Is It Possible for Volunteerism to Improve Your Career?

By Tina M. Bynum, M.P.A., Program Chair for Security Studies

CTU Professional Development - VolunteerismIn my position as program chair for security studies, students often ask me questions about getting that first job after graduation.  After all, completion of the degree program is the next step in a process that will hopefully lead to a rewarding career.  For those interested in a career in law enforcement or homeland security, I cannot overstate the value of volunteer work. 

The Volunteer Advantage

Those who engage in volunteer work gain valuable experience that prospective employers are looking for.  They also develop a network of professionals in the field, something that is very helpful when searching for that first job.  And perhaps most importantly, those who volunteer demonstrate a commitment to their community that speaks volumes about a person’s character.  I would encourage all in this field to make volunteer work a part of their lives, not only during school but also in their professional careers.  I, too, engage in volunteer work as a part of my career.  I find it rewarding, and it keeps me apprised of the ever-changing nature of the job.

If You Can’t Stand the Heat…Pick a Different Job

The summer of 2013 in Colorado Springs started as predicted: hot and dry. Very dry. Accordingly, the emergency-management community was gearing up for another high fire danger season and adding a high flood danger into the mix because of the burn scar region of last year’s Waldo Canyon fire.  As fate would have it, not yet one full year after the devastating Waldo Canyon fire, the Colorado Springs community was up against its next fire disaster in the Black Forest, where the fire was of such magnitude that it moved the Waldo Canyon fire into second place as the most destructive in our city’s history.

Not only was the fire in the Black Forest a major concern for the Colorado emergency-management forces, it was also eerily reminiscent of the wildfires of 2002, in that it was large and significantly destructive.  In 2002, Colorado had several major fires burning which took virtually every resource the state could muster. Within the last year, the community faced another series of fires that would tax its resources. As a result, I was once again called to assist. Having volunteered for the fires during the past few years, as well as participating in several emergency-preparedness exercises, I needed to step up and do my part to help with the Black Forest fire. Just as with the Waldo Canyon fire, I responded to the County Emergency Operations Center (EOC) the night the Black Forest fire required all hands on deck, and from there I was bound to the needs of the community for the next three days.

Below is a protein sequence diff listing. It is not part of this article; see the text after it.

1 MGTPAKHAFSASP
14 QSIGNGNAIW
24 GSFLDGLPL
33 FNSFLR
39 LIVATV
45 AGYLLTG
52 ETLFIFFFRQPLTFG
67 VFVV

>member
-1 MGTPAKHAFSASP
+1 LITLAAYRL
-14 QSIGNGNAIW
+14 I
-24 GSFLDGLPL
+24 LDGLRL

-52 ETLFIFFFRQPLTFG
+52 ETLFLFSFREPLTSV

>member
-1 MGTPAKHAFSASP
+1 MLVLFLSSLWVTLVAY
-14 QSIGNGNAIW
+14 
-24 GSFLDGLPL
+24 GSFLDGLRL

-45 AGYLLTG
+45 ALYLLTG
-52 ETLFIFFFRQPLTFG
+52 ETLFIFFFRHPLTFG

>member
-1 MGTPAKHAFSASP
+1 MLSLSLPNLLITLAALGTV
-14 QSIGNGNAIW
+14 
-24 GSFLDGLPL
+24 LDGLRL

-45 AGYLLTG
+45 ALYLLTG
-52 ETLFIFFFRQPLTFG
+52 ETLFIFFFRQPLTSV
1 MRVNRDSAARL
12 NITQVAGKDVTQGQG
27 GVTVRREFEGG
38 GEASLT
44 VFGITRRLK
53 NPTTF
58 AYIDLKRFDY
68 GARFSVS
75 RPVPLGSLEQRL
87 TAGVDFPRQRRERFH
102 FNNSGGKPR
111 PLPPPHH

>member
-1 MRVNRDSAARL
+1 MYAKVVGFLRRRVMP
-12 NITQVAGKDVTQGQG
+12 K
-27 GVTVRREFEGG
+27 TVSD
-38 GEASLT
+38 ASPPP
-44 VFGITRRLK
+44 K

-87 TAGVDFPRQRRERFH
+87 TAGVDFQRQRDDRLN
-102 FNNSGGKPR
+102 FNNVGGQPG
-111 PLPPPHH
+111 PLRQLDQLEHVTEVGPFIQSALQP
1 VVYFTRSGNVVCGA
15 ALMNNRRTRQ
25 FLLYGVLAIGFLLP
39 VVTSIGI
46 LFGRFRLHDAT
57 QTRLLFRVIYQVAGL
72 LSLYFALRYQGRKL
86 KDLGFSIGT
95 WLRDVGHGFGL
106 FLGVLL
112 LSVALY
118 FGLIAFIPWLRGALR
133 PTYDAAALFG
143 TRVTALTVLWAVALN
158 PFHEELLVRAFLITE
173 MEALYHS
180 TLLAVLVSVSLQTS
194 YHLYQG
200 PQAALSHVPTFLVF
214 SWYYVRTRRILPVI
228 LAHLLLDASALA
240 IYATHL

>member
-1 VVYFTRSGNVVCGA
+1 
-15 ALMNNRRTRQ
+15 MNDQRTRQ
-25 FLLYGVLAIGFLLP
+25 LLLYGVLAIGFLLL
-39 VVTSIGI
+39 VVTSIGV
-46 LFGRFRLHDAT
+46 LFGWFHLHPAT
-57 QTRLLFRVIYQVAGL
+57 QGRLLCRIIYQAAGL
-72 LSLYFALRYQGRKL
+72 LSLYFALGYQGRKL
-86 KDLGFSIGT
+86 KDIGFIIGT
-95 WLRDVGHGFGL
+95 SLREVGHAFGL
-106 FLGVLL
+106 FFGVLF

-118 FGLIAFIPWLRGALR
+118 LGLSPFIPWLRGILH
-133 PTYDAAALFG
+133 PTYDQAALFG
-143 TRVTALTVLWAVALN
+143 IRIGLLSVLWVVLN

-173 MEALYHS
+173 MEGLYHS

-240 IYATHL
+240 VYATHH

The Value of Volunteering

My story is not unique. Many came out to volunteer in whatever way they could. Every position was important, and no function was too small. Once again, many members working in the EOC were under evacuation themselves. Many were uncertain whether or not they would have a home standing after they’d answered their call of duty, but they were steadfast in their commitment to support the needs of the community. Some of my most rewarding experiences, and those that I can offer as real-world examples to serve the students of CTU, come from my continued work in the community as a volunteer.
Only three weeks before the Black Forest fire broke out, Dr. Lizabeth Jordan, director of Emergency Services from the Pikes Peak American Red Cross, lectured on the lessons learned from the Waldo Canyon fire, and together, she and I issued a call to action to volunteer. My strongest advocacy for my students in the criminal justice and homeland security programs is to volunteer. This lecture served as an opportunity to provide the community with fresh support from the student population of CTU. They didn’t have to wait long. The fire came, and many of us from CTU were there.

I want to encourage all students to consider volunteer work as an integral part of the educational experience.  I am confident that those who do so will find the rewards of volunteering far exceed the demands on their time.  There are many opportunities to get involved, and I am happy to be a part of a team at CTU that plays an integral role in helping students find those opportunities.

CTU Program Chair - Tina BynumTina M. Bynum, M.P.A., is the program chair for Security Studies at CTU. As a retired firefighter/EMT, she now volunteers with local emergency-management officials to develop and conduct exercises and respond to major emergencies in Emergency Operations Centers. In her role with CTU, she serves as a mentor to faculty, staff and students; and she teaches courses in the fields of public safety, criminal justice and homeland security. Professor Bynum serves on the editorial review board of the “Journal for Homeland Security Education” and is a co-editor of “The United States Department of Homeland Security: An Overview (2nd Edition)”.

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